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Views from Kumamoto: What were your experiences of the quakes and their aftermath?

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Toshihiro Akizuki
Engineer, 31 (Japanese)
When the second quake hit, I was sleeping. The lights were knocked out. We went to my grandpa’s room. He’s 101 and can only move slowly. We carried him outside to an open space. We had drinks, food and a radio, so it wasn’t so bad. The aftershocks are scary. Some walls are down and we have no gas or water.

Francis Muimanzi
Ph.D. student, 29 (Tanzanian)
It’s still fresh. It’s my first time to experience such a terrible earthquake. I mean, it was a very terrifying moment for me. I was so worried, you know? Everything was shaking. I’m glad me and my family are OK, so maybe for now that’s my greatest relief.

Akiko Tsuchimura
Librarian, 44 (Japanese)
When I felt the first big quake, I was in the bedroom, resting with my husband and two kids. There was a really loud noise. I covered my children until the shaking stopped and told them everything was OK. After the second quake, there was a tsunami advisory, so I headed for my evacuation point. Everyone there was uneasy.

Kazuto Otsuka
Retired, 71 (Japanese)
I experienced the Great Hanshin Earthquake in 1995 when I went to Kyoto. This was my second one. In the Hanshin quake, about 5,000 people were killed, so in comparison, the toll this time was small. After the Hanshin quake, there were many fires. I think it’s very fortunate there weren’t fires this time. Fires are really scary.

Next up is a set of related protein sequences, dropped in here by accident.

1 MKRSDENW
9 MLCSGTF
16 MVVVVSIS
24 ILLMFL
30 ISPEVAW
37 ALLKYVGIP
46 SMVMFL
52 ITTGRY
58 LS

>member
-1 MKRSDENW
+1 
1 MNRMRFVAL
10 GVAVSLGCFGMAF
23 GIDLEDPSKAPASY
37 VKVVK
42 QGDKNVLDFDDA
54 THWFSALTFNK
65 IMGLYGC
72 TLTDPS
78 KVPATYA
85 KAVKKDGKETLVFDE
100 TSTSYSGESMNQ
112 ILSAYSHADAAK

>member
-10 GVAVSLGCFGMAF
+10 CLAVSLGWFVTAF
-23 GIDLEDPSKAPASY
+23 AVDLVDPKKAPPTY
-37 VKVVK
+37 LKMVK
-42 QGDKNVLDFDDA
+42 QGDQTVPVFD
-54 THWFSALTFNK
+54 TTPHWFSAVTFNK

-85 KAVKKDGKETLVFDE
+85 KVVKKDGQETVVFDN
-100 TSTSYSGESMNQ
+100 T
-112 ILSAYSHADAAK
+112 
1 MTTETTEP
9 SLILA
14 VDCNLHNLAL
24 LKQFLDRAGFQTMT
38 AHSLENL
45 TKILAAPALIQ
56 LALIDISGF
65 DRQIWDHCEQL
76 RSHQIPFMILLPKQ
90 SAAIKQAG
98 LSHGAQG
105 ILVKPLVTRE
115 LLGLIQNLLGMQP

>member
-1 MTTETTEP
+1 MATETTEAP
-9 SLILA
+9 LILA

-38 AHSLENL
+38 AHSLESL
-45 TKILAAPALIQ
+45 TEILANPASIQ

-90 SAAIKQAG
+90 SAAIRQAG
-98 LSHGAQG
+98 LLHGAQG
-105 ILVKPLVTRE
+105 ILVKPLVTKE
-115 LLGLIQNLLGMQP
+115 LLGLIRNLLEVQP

Kazumi Sugimoto
Retired, 63 (Japanese)
Both quakes came at night, and I was very scared. My house was swaying but there wasn’t much damage. However, we have friends who lost their house and car. I learned a lot about what’s important from the quake, and the messages I received later cheered me up and reminded me we need to help each other.

Patrick Ijima-Washburn
Translator, 46 (American)
After the first quake, we cleaned up the house so we could wake up to some sense of normalcy. We went to bed Friday thinking the worst was over. Then the next quake hit. We lost power and water. We’re better off than many, but we’re mentally exhausted. It’s thanks to friends and family that we’re able to get by.

You can read Liam Nolan’s account of his own experiences here. Special thanks to Jessica Weinstein and Samantha Zimny for help with translation. Interested in gathering views in your neighborhood? E-mail community@japantimes.co.jp.